I read the following article today and it made me think.  Hmmm…

Available IPv4 addresses dwindle below 10%

http://www.networkworld.com/news/2010/011910-ipv4-addresses-dwindle.html?hpg1=bn

The article was a good read, I’ve been watching this thing called “IPv6” for a while, but honestly,image I haven’t done any more with it than I’ve had to.  I bought the book Understanding IPv6 second Edition a while back and I’ve been trying to read it, but since there have always been more pressing issues, my progress has been slow.  I need to spend more time with IPv6, so as I figure this stuff out, I’ll try to share.  But you may be asking yourself… Why does this matter? 

Here’s one quote from the article:

Experts predict that the rest of the available IPv4 addresses will be distributed to the Regional Internet Registries in 2011.

OK, so if you’re now asking yourself, what does this really mean?  Here’s how I view it: if we don’t have any more addresses, we can’t plug anything else into the internet!

When I first learned TCP/IP and the IP address scheme, IP addresses were likened to house addresses.  Without a home address, people can’t find you and you can’t get your mail, right?  Well the same can be said for the Internet.  If you don’t have an address, not only can you not be found, but you can’t talk on the internet either.  You have to have an address to be able to use the internet. 

We still have 10% of the addresses left, we still have time, right?  There are over 4 Million addresses, 10% available is still 400,000 addresses.  We have time?  Actually, it’s predicted that within the next 24 months there won’t be any addresses available.  Some addresses get recycled, and some “reserved” addresses aren’t actually used right now, but the fact is that we have to start to change the way we manage addressing computers on the internet.

IP addresses aren’t like house addresses in the sense that if your neighborhood is full, they can extend a street and keep building houses and inventing additional addresses and street names.  I’m seeing street numbers continue to climb.  I remember when 3 or 4 digit street numbers were all I ever saw. Now, I’m seeing a lot of 5 and even 6 digit street numbers.  With IPv4 addresses we just can’t keep adding digits to our addresses.  IPv4 was designed a long time ago, back in the 1980’s (not so long ago) and of course at the time, the 4,294,967,296 addresses seemed limitless.  Actually in the early 90’s, people started realizing that the 4+ million addresses weren’t that infinite, and they stated taking steps to manage the consumption of the IPv4 addresses.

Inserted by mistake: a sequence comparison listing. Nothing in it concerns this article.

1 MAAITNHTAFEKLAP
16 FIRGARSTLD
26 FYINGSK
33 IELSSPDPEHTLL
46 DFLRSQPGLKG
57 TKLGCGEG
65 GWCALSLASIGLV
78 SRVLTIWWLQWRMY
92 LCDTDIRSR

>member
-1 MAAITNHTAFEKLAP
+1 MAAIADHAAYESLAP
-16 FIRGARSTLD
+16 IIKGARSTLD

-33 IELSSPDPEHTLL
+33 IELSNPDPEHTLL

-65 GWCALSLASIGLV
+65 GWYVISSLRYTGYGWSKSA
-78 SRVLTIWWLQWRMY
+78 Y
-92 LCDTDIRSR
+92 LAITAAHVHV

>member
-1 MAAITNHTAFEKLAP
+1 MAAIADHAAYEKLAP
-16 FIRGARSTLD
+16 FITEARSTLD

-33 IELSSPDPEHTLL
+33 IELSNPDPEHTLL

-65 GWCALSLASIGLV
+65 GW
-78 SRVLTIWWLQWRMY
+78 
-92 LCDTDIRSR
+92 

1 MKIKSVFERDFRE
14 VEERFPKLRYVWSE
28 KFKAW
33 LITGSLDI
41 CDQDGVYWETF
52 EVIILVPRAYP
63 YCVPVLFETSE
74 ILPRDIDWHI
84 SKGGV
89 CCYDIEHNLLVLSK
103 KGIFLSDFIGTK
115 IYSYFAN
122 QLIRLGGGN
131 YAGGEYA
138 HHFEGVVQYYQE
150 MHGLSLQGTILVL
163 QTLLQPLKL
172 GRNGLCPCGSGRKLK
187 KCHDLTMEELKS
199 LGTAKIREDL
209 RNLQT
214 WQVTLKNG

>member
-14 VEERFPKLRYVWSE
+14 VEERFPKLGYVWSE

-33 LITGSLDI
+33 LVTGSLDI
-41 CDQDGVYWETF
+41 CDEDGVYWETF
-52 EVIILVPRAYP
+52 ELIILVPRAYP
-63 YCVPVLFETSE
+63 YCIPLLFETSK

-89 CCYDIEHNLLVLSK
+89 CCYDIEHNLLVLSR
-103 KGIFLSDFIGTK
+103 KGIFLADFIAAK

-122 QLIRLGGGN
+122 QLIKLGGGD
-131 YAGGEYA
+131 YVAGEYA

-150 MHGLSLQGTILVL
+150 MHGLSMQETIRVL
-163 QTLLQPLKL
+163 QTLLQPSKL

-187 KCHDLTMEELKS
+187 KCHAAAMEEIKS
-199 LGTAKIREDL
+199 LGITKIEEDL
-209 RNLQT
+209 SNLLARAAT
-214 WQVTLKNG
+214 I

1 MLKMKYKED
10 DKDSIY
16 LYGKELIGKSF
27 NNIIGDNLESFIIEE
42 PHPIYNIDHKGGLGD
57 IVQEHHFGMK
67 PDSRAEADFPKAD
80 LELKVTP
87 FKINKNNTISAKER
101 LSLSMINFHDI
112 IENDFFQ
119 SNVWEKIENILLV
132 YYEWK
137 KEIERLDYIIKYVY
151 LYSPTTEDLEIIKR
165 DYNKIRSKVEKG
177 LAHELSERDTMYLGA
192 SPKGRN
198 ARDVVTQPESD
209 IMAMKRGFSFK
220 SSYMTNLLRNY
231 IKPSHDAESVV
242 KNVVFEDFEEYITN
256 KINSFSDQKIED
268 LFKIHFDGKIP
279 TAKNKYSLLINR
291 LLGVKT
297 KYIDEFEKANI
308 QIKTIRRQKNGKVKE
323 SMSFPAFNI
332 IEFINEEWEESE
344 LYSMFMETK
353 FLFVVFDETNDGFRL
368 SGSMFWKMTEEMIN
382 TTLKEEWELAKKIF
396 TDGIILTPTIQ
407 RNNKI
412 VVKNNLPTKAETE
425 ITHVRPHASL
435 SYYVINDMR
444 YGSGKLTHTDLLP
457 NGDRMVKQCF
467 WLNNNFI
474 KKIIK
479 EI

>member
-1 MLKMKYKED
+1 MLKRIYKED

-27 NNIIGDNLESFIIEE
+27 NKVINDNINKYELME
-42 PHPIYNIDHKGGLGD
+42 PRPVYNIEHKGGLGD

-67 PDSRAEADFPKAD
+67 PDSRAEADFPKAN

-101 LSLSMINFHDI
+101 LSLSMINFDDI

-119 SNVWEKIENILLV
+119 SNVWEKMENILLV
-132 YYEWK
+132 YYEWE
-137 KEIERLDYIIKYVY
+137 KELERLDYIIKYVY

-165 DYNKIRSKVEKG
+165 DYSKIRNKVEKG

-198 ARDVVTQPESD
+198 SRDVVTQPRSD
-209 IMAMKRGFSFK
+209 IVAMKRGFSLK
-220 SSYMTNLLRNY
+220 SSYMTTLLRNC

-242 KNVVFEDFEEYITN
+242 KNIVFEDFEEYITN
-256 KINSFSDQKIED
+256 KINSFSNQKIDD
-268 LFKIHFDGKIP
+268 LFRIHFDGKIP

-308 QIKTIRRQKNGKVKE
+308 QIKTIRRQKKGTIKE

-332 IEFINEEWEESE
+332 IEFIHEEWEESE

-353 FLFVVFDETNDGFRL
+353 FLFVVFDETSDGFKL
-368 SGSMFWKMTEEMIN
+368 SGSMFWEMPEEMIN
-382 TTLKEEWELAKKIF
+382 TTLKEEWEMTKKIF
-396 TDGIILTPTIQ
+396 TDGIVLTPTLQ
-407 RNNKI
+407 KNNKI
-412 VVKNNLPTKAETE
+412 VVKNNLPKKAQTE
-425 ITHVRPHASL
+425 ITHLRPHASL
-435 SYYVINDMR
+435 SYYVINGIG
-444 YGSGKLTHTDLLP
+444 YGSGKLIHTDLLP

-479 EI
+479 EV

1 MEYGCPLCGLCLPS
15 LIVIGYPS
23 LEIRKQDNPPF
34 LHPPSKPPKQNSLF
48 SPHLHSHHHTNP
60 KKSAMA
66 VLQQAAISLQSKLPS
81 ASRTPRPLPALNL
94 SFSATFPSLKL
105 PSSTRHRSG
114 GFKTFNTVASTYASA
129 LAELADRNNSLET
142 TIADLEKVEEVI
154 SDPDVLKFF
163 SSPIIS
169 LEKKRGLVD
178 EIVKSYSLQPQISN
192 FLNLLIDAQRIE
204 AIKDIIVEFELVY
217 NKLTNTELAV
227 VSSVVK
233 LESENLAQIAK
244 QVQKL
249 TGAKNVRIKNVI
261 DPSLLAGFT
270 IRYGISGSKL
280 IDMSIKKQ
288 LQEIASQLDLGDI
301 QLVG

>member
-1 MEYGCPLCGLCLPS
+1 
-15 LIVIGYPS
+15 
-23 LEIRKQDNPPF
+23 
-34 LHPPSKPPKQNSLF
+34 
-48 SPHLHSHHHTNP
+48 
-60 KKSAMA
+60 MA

As the article points out, the long term answer is to move to the new IPv6 address scheme.  I’ve included a link to wikipedia that will give you an overview of IPv6 here

Of course, this new IPv6 scheme is limitless… right?  Well I’m not going to be the one to say that we’ll never run out of IP addresses again <GRIN>.  But I do think it will be a very long time before we exhaust the IPv6 scheme.  Wikipedia does a good job of detailing the “size” of the IPv6 scheme:

IPv6 has a vastly larger address space than IPv4. This results from the use of a 128-bit address, whereas IPv4 uses only 32 bits. The new address space thus supports 2128 (about 3.4×1038) addresses. This expansion provides flexibility in allocating addresses and routing traffic and eliminates the primary need for network address translation (NAT), which gained widespread deployment as an effort to alleviate IPv4 address exhaustion.

While this change is happening because we are running out of IPv4 addresses, IPv6 is not just about creating “more addresses”.  IPv6 is also about a better solution for the way we’re consuming the internet.  The design of IPv6 will make it easier to manage things like VOIP, streaming video, and improving other rich content via the Internet.  Not only is it about improving the user experience, but it’s also about improving the efficiency of the Internet.  IPv6 is built to make it easier on our internet routers, and IPv6 is built with security in mind.  This is important, especially with the increase of Internet devices.

As I mentioned earlier, I’m going to be digging into IPv6 and as I encounter those “ah-ha” moments, I’ll try to share them.  What I do know right now is that the Internet will not stop working, there are plenty of migration solutions already in place, and it will only get better from here!

Until next time,

Rob